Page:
23 April 2013
| 21000 Big Basin Way, Saratoga, California|
21000 Big Basin Way, Saratoga, CA 95070, USA
Montalvo Arts Center, Mountain Winery, San Jose Municipal Rose Gar, Japanese Friendship Garden, Wildwood Park
Hakone Gardens is a traditional Japanese garden in Saratoga, California, United States. A recipient of the Save America's Treasures Award by the National Trust for Historic Preservation, it is recognized as one of the oldest Japanese-style residential garden in the Western Hemisphere, and an enduring American treasure. Notable features include a bamboo garden, a Zen garden, a strolling garden (the Hill and Pond Garden), tea houses, and the Cultural Exchange Center, which is an authentic reproduction of a 19th-century Kyoto tea merchant's house and shop.
Hakone Gardens Wikipedia
In 1915, two San Francisco arts patrons, Oliver and Isabel Stine, intending to build a summer retreat, purchased the 18 acres (73,000 m2) site on which Hakone now stands. Inspired by her trips to Japan, Isabel Stine modeled the gardens upon (and named them after) Fuji-Hakone-Izu National Park. She hired Japanese landscape artists and architects to design the gardens and the Upper "Moon Viewing" House. In 1932, ownership passed to financier Major C. L. Tilden who added the main gate to the gardens. When he died, Hakone was inherited by his sister, Mrs. Walter Gregory. After her death in 1959, Hakone was left untended, and the property was put up for sale.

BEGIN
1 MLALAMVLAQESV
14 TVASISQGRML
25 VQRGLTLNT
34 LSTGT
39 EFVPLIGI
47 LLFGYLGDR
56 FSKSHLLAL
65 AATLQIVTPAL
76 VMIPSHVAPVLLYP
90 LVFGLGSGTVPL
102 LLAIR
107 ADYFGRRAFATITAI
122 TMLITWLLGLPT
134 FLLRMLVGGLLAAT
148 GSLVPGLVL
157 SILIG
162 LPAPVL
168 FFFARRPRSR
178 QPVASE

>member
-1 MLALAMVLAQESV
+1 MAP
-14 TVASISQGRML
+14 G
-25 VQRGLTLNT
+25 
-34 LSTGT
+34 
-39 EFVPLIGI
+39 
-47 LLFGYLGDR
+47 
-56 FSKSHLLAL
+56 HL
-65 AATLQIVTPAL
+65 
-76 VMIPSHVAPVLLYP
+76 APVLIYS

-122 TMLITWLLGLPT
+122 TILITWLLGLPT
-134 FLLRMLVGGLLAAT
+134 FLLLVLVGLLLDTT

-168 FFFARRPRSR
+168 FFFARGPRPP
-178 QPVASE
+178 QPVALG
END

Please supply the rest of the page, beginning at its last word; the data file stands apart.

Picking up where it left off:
In 1961, Joseph and Clara Gresham, their son Eldon and wife Deon, and four Chinese American couples: George and Marie Hall, John and Helen Kan, Dan and June Lee, Col. John C. Young and Mary Lee Young purchased the estate. This partnership restored Hakone to its original splendor, keeping its traditional Japanese authenticity while using it as a private retreat. In 1966, the partners offered a beautifully maintained Hakone for sale to the City of Saratoga. Today Hakone is administered by The Hakone Foundation, a non-profit organization, which was established in 2000 to restore and enhance the gardens independently of public funding. The gardens are open to the public and the various community facilities are often used for cultural events.
Hakone Gardens was a filming location for the movie Memoirs of a Geisha (2005).